Hok Kolorob Movement by Jadavpur University Students, Kolkata, India
The Hok Kolorob Movement or the 2014 Jadavpur University student protest, is an ongoing series of protests by the students of Jadavpur University in Kolkata, India that began on September 3, 2014. The term "Hok Kolorob" (literally, "let there be cacophony", Bengali: হোক কলরব) was originally the title of a song by Bangladeshi singer Arnob and began to be used as a hashtag on Facebook.
On 16 September 2014, peaceful demonstrations by students took place in front of the administrative building of the University, demanding an investigation into the molestation of a female student in campus. Following several unsuccessful attempts at dialogue with the authorities, the students gheraoed some personnel of the University authority, including the Vice-Chancellor, Abhijit Chakrabarti. The Vice-Chancellor called the police. The subsequent police brutality unleashed upon the students in the early hours of September 17 triggered a wave of protests by students and teachers.
Criticisms of the police brutality included that police used baton charge on a peaceful demonstration, that female students were manhandled and molested by male police officers, and that several men not in uniform attacked the students. The police maintain that there were plainclothesmen among their ranks while the students insist that these were Trinamool Congress (the ruling party of the state of West Bengal) cadres. The official position of the Calcutta Police is that "minimum lawful force" was applied to escort the Vice-Chancellor and other members of the committee out of the University.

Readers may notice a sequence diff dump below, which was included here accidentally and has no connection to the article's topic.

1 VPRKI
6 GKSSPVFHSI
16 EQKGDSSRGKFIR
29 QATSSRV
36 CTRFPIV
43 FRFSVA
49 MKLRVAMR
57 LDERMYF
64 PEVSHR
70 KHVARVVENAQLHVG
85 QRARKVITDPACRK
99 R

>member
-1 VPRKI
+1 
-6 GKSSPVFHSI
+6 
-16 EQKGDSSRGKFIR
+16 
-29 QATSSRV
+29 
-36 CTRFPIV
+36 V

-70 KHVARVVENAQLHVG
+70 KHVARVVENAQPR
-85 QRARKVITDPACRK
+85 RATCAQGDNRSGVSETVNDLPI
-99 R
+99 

Demonstrations showing solidarity with the students started in Kolkata and across India, including in Delhi, Mumbai, Hyderabad and Bengaluru. Protest marches in Kolkata had progressively increasing turnout, culminating in a rally on September 20, at the end of which a delegation of students met the Governor of West Bengal, Keshari Nath Tripathi. Estimates of participants in the rally fluctuate between 30000 and over 100000 people.
The protests have been marked with a strong cultural flavour: students have been singing, dancing and arranging diverse cultural manifestations throughout the days while the protests ensue. The protests have a large oeuvre of posters, graffiti, poems, songs, slogans, street plays and performances dotting the University campus and the streets of Kolkata. This has led the Trinamool Congress to link this protest to the student movements of the 1970s. It is one of the first movements in India to significantly employ social media and internet activism for coordination and dissemination.